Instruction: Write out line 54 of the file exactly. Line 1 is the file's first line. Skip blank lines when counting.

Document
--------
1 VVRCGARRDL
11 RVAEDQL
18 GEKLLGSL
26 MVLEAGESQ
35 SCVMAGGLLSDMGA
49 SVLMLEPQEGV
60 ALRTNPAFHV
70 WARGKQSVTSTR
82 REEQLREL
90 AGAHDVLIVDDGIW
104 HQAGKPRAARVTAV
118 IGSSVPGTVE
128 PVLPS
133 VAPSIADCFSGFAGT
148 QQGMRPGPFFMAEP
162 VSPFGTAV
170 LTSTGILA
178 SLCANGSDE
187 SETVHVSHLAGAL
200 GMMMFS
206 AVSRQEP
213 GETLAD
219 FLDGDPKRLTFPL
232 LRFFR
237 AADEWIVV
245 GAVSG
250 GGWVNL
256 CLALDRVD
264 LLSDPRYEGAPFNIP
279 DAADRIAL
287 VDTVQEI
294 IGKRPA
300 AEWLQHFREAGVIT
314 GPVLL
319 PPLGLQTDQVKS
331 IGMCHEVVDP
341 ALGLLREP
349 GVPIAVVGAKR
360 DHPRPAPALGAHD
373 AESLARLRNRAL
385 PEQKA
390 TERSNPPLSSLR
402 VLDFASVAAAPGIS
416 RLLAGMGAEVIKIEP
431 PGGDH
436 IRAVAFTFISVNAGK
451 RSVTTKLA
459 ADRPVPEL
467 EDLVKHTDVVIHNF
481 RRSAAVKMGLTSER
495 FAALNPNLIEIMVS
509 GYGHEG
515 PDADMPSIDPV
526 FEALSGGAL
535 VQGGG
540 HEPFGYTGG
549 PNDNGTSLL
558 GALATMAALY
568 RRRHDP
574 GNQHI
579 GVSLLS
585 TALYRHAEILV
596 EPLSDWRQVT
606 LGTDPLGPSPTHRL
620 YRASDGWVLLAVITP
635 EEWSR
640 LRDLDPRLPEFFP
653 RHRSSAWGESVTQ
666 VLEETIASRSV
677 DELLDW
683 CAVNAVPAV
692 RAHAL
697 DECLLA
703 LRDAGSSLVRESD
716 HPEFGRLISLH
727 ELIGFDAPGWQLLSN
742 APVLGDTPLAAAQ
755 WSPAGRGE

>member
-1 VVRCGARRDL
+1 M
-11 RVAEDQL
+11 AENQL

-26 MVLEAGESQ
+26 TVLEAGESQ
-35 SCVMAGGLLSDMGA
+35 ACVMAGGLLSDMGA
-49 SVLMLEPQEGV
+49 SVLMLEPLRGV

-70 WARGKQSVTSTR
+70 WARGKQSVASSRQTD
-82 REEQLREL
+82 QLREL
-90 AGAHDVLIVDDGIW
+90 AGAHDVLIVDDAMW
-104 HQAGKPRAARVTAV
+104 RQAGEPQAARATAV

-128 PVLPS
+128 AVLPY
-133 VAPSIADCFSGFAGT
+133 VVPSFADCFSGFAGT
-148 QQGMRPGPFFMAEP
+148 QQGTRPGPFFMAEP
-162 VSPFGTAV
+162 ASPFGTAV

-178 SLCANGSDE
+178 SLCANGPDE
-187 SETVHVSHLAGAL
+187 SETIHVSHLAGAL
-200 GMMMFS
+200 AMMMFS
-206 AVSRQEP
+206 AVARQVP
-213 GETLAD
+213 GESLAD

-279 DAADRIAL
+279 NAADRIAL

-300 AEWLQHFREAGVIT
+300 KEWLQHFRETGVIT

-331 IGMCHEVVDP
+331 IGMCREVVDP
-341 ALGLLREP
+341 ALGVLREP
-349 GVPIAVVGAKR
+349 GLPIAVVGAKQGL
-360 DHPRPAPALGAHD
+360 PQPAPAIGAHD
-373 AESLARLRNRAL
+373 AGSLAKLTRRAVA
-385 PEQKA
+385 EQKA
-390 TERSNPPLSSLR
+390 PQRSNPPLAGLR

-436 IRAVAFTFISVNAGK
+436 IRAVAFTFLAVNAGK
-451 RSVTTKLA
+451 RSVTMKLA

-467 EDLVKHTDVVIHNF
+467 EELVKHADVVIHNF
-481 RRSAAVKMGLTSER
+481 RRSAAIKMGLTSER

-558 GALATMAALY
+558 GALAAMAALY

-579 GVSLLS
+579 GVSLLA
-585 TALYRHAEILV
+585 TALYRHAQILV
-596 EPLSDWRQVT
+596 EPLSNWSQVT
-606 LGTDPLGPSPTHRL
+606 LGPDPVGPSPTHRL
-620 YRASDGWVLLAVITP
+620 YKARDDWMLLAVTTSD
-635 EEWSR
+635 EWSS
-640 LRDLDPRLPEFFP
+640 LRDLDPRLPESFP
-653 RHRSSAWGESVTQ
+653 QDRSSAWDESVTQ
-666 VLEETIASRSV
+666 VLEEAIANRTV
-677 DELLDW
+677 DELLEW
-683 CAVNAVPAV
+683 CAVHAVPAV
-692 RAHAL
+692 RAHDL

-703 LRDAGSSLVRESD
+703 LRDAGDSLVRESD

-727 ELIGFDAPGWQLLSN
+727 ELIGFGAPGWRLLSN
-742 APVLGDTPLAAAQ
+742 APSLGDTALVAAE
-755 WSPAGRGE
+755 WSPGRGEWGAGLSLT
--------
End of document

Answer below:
526 FEALSGGAL